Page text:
Cortical cerebral microinfarcts on 7T MRI: Risk factors, neuroimaging correlates and cognitive functioning – The Medea-7T study

Maarten H. T. Zwartbol, Ina Rissanen, Rashid Ghaznawi, Jeroen de Bresser, Hugo J. Kuijf, Kim Blom, Theo D. Witkamp, Huiberdina L. Koek, Geert Jan Biessels, Jeroen Hendrikse, Mirjam I. Geerlings

Research output: Contribution to journalArticleAcademicpeer-review

13 Citations (Scopus)


We determined the occurrence and association of cortical cerebral microinfarcts (CMIs) at 7 T MRI with risk factors, neuroimaging markers of small and large vessel disease, and cognitive functioning. Within the Medea-7T study, a diverse cohort of older persons with normal cognition, patients with vascular disease, and memory clinic patients, we included 386 participants (68 ± 9 years) with available 7 T and 1.5 T/3T brain MRI, and risk factor and neuropsychological data. CMIs were found in 10% of participants and were associated with older age (RR = 1.79 per +10 years, 95%CI 1.28–2.50), history of stroke or TIA (RR = 4.03, 95%CI 2.18–7.43), cortical infarcts (RR = 5.28, 95%CI 2.91–9.55), lacunes (RR = 5.66, 95%CI 2.85–11.27), cerebellar infarcts (RR = 2.73, 95%CI 1.27–5.84) and decreased cerebral blood flow (RR = 1.35 per −100 ml/min, 95%CI 1.00–1.83), after adjustment for age and sex. Furthermore, participants with >2 CMIs had 0.5 SD (95%CI 0.05–0.91) lower global cognitive performance, compared to participants without CMIs. Our results indicate that CMIs on 7 T MRI are observed in vascular and memory clinic patients with similar frequency, and are associated with older age, history of stroke or TIA, other brain infarcts, and poorer global cognitive functioning.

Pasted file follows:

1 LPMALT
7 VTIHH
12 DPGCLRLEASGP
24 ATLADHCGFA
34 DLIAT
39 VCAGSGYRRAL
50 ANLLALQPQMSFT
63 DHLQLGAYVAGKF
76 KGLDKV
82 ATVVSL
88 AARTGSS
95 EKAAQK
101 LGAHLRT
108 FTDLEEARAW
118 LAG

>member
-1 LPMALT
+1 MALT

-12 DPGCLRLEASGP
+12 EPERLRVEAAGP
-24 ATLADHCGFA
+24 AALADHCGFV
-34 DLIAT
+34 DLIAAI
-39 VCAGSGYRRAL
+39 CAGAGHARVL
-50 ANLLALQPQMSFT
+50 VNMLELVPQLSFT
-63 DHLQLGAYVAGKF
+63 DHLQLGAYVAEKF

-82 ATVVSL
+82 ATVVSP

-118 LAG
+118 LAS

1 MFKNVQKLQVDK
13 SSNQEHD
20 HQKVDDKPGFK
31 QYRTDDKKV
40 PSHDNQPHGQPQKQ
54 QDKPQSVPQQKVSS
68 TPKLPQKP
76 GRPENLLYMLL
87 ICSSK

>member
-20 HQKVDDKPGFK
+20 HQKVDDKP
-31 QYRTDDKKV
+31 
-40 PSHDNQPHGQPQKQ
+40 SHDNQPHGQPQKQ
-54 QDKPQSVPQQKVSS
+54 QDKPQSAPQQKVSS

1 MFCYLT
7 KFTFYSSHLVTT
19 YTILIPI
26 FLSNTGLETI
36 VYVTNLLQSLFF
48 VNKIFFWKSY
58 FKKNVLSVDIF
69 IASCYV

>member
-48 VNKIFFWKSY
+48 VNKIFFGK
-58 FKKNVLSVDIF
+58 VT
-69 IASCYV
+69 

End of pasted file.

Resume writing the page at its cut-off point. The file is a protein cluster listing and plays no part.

Original languageEnglish
Pages (from-to)3127-3138
JournalJournal of cerebral blood flow and metabolism
Issue number11
Publication statusPublished - 1 Nov 2021
Externally publishedYes

Cite this